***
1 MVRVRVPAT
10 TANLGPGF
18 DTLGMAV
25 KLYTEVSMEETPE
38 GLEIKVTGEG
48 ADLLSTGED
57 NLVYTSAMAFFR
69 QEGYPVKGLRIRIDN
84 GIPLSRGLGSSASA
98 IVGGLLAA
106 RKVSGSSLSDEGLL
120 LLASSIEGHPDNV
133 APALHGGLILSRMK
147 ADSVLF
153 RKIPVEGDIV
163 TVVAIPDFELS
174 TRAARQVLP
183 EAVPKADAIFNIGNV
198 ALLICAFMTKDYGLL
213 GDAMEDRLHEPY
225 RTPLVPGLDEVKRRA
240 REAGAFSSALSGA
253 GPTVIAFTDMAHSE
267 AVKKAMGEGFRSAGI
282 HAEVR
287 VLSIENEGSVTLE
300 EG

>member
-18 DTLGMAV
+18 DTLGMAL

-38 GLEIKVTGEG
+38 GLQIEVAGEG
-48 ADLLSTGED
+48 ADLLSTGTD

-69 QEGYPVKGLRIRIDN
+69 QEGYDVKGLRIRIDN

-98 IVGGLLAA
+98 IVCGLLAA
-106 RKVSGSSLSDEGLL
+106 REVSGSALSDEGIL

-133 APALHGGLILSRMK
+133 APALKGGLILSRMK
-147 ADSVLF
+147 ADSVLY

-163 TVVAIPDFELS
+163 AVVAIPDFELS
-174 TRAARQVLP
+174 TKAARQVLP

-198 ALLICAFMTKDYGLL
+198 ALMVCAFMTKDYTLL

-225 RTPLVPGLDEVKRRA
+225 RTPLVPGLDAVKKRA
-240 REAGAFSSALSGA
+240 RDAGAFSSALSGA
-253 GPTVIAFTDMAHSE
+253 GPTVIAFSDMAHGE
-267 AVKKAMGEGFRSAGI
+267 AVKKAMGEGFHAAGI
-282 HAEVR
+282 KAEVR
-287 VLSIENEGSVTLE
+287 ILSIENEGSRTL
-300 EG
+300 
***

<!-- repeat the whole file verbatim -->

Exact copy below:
1 MVRVRVPAT
10 TANLGPGF
18 DTLGMAV
25 KLYTEVSMEETPE
38 GLEIKVTGEG
48 ADLLSTGED
57 NLVYTSAMAFFR
69 QEGYPVKGLRIRIDN
84 GIPLSRGLGSSASA
98 IVGGLLAA
106 RKVSGSSLSDEGLL
120 LLASSIEGHPDNV
133 APALHGGLILSRMK
147 ADSVLF
153 RKIPVEGDIV
163 TVVAIPDFELS
174 TRAARQVLP
183 EAVPKADAIFNIGNV
198 ALLICAFMTKDYGLL
213 GDAMEDRLHEPY
225 RTPLVPGLDEVKRRA
240 REAGAFSSALSGA
253 GPTVIAFTDMAHSE
267 AVKKAMGEGFRSAGI
282 HAEVR
287 VLSIENEGSVTLE
300 EG

>member
-18 DTLGMAV
+18 DTLGMAL

-38 GLEIKVTGEG
+38 GLQIEVAGEG
-48 ADLLSTGED
+48 ADLLSTGTD

-69 QEGYPVKGLRIRIDN
+69 QEGYDVKGLRIRIDN

-98 IVGGLLAA
+98 IVCGLLAA
-106 RKVSGSSLSDEGLL
+106 REVSGSALSDEGIL

-133 APALHGGLILSRMK
+133 APALKGGLILSRMK
-147 ADSVLF
+147 ADSVLY

-163 TVVAIPDFELS
+163 AVVAIPDFELS
-174 TRAARQVLP
+174 TKAARQVLP

-198 ALLICAFMTKDYGLL
+198 ALMVCAFMTKDYTLL

-225 RTPLVPGLDEVKRRA
+225 RTPLVPGLDAVKKRA
-240 REAGAFSSALSGA
+240 RDAGAFSSALSGA
-253 GPTVIAFTDMAHSE
+253 GPTVIAFSDMAHGE
-267 AVKKAMGEGFRSAGI
+267 AVKKAMGEGFHAAGI
-282 HAEVR
+282 KAEVR
-287 VLSIENEGSVTLE
+287 ILSIENEGSRTL
-300 EG
+300 